Hello, this is container 100419100017965 in Camperdown, Australia. Based on my fill-up history, I expect to be full on Saturday, February 9th 2019.
0 replies 0 retweets 0 likes
Hello, this is container 100416100005860 in Kornsjø, Norway. My current internal temperature is -4 C.
0 replies 0 retweets 2 likes
Hello, this is container 100406100099556 in Montreal, Canada. The signal strength of my cellular network connection is 39%.
1 reply 0 retweets 1 like
OK, I admit it. Small things amuse me.
But sometimes it’s nice to get some positive reinforcement that, out there in the big horrible world, some things are unfolding exactly as they should.
I have to have some presence on social media because, if nothing else, that’s one of the biggest places people go to find the news stories, columns and opinion copy they read. The obverse is also true: I don’t only transmit on sites like Twitter, I also receive. I get ideas, read articles and scientific papers I wouldn’t necessarily know about if they weren’t found and posted by the people I follow.
You don’t need me to tell you that social media can be a cesspit of hate and bile. That’s a given.
But every now and then, I stumble onto a site that just makes me smile. Every time.
That’s what the Trashcan Life Twitter account does — in fact, that’s all it does. No pithy thoughts, no uplifting mantras, no retweets, just trash cans the world over, talking about their own particular necessities of life, and asking their own existential questions.
Am I cold? Am I full? When do I think I’ll need to be emptied?
No pithy thoughts, no uplifting mantras, no retweets, just trash cans the world over, talking about their own particular necessities of life, and asking their own existential questions.
Of course, sensor technology in garbage cans is not just about amusing journalists. It’s also about saving money, fuel and waste. The waste bins are sending messages to head office through the cellular network, so that the waste company involved, Finland’s Enevo, can better schedule pick-ups for exactly when they’re needed.
“Our sensor detects container fill levels using ultrasonic sonar technology. When the sensor and analytics detect the need for a collection, our haulers make a collection — nearly eliminating missed collections and dumpster overflow,” the company says in its frequently-\ asked questions section. “Once we understand your waste and waste patterns, we are able to implement designated programs (specialized package recycling, food waste donation, etc.) that decrease landfill waste and increase your recycling diversion rates.”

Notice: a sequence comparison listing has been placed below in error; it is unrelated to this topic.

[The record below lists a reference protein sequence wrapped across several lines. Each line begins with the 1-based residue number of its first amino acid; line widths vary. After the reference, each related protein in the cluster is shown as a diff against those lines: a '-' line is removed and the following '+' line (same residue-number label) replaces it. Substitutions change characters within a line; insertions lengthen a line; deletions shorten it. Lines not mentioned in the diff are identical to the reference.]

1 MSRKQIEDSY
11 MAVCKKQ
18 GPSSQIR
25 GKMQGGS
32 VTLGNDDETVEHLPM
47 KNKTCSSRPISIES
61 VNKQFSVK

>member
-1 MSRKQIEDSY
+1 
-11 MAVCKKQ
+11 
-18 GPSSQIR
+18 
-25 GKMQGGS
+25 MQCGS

Smart idea, hey?
But for me, it’s more: it’s become a regular daily touchstone.
I know it’s never going to be any more than that; in a way, it’s like lying back in a deck chair at twilight on a sunny day and watching all the expected stars slowly coming out in all the expected places. Like listening to the National Research Council official time signal, “at the beginning of the long dash, following 10 seconds of silence,” which has played the same way on CBC since 1939.
Automated features are not without their dark side, too. You don’t have to be too convinced of the possibility of global apocalypse to imagine a world without us, a world where the Trashcan Life garbage cans keep trying to send out their messages, but to an uncaring and unhearing world: “Still not full,” “The signal strength of my cellular network is 0 per cent.”
Until that happens, I’ll just smile whenever the trashcans send me a tweet.
Sometimes, it doesn’t have to be any more than that.
And it’s better than some of the other trash I have to follow on Twitter.
Recent columns by this author
Russell Wangersky’s column appears in 36 SaltWire newspapers and websites in Atlantic Canada. He can be reached at firstname.lastname@example.org — Twitter: @wangersky.